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We may lose over 5 million jobs to robots by 2020

By Chester Labaco & Liu Hongzuo - on 20 Jan 2016, 8:37am

We may lose over 5 million jobs to robots by 2020

 Artist impression. Source: marketeyewitness.com

The World Economic Forum (WEF) did a research about our job security, and the outlook is not as pleasing as we’d like it to be.

If you’re white or blue-collared, working in a role related to technology, energy, finance, media, service, administrative, sales, or management, you will be affected. A total of five million jobs in the world will see replacement by automation, with administrative and office jobs at the highest risk of taking a hit. Here is the severity of the upcoming change, quoted from the World Economic Forum research paper:

“According to these calculations, current trends could lead to a net employment impact of more than 5.1 million jobs lost to disruptive labor market changes over the period 2015–2020, with a total loss of 7.1 million jobs—two thirds of which are concentrated in the Office and Administrative job family—and a total gain of 2 million jobs, in several smaller job families.”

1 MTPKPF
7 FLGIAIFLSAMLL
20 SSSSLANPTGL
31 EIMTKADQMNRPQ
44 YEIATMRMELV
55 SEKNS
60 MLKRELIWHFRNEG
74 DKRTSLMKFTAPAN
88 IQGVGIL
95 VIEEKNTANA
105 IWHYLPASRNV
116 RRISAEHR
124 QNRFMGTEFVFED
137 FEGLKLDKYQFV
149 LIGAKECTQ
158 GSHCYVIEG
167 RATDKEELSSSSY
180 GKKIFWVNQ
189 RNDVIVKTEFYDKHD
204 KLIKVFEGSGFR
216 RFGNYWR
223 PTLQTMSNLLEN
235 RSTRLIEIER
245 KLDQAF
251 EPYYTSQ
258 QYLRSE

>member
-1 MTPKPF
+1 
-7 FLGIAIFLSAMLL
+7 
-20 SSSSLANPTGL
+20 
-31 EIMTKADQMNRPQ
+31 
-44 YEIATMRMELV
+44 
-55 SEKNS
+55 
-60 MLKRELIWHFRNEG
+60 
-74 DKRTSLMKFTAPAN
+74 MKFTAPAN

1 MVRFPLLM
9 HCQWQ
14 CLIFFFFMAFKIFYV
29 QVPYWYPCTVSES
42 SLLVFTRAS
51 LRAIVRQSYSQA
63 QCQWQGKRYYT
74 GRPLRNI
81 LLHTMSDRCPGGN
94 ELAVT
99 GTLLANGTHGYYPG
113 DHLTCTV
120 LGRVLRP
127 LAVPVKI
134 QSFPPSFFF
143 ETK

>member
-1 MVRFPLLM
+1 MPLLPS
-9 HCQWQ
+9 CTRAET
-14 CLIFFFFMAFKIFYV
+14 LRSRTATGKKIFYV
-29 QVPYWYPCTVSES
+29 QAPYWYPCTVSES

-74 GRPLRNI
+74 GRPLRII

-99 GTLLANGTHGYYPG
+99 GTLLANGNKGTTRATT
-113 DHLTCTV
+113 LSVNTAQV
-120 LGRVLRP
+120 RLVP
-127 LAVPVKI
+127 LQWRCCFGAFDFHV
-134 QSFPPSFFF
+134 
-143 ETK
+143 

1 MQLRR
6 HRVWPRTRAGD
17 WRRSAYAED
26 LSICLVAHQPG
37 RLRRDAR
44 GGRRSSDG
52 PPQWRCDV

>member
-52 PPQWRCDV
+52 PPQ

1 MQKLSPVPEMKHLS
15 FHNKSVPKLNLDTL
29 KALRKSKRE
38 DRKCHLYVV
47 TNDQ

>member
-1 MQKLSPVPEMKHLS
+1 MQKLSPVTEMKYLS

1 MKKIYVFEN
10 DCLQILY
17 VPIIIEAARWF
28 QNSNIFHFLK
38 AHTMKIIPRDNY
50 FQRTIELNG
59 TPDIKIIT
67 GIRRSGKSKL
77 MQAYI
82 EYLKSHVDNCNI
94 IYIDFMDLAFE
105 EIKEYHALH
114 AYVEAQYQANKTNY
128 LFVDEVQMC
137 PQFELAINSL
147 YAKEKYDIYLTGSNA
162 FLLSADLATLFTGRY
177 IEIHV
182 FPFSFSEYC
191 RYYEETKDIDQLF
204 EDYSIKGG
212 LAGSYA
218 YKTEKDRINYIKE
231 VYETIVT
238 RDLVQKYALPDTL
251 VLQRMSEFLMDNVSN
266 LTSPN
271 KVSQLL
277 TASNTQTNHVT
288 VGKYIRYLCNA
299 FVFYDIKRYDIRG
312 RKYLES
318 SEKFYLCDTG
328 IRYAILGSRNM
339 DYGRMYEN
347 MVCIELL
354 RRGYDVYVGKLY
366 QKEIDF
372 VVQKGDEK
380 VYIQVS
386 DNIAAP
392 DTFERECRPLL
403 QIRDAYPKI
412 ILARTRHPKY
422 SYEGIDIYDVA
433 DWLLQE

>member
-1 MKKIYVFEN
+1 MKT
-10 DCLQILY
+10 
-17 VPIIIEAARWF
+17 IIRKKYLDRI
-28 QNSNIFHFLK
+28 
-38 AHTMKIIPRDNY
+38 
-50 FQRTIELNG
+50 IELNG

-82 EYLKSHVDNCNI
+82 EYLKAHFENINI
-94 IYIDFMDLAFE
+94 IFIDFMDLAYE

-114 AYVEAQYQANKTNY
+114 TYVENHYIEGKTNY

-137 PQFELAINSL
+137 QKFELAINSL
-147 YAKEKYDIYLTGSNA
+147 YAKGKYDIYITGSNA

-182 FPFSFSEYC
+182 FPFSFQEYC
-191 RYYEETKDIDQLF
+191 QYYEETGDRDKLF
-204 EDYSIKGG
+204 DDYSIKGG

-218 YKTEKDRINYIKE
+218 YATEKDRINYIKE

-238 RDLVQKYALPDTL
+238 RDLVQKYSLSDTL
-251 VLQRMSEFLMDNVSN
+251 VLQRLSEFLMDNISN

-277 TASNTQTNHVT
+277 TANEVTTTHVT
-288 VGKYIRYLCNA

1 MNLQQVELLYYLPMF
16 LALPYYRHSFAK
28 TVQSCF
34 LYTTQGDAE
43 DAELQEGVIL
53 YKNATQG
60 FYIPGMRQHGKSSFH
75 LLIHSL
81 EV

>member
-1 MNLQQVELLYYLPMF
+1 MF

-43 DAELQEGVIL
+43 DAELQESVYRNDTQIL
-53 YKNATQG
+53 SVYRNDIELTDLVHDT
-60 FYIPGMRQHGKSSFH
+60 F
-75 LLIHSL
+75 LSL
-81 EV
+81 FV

The timeframe for the job loss to impact our economy. Source: WEF.

Besides automation, the two biggest reasons for the changing job climate is the nature of work itself and the push from mobile Internet and cloud technology.

The research paper also recommends certain actions to be taken for both short term and long term resilience to how technology will affect our livelihood. Suggestions for companies include better and more relevant talent management (such as re-skilling and retraining workers where necessary), making use of data analytics to forecast change, as well as making full use of flexible working arrangements and online talent platforms to become more agile at managing the workforce. Besides a resilient workforce, the suggestions are also tailored to avoid employee redundancy.

The ASEAN profiling and results of the survey. Source: WEF.

The results come from respondents spread across nine broad industry sectors, with a total of 371 individual companies from these industries and regions taking part in the survey. The 15 economies covered by the data account for about 1.86 billion workers, approximately 65% of the world’s total workforce, and the countries involved in the research include ASEAN (the combined results of Indonesia, Malaysia, Thailand and Singapore), Australia, Brazil, China, France, Germany, the Gulf Cooperation Council (GCC), India, Italy, Japan, Mexico, South Africa, Turkey, the United Kingdom, and the United States.

Interested to find out if your industry is affected? You can read the paper, The Future of Jobs, in its entirety here.

Source: Engadget, World Economic Forum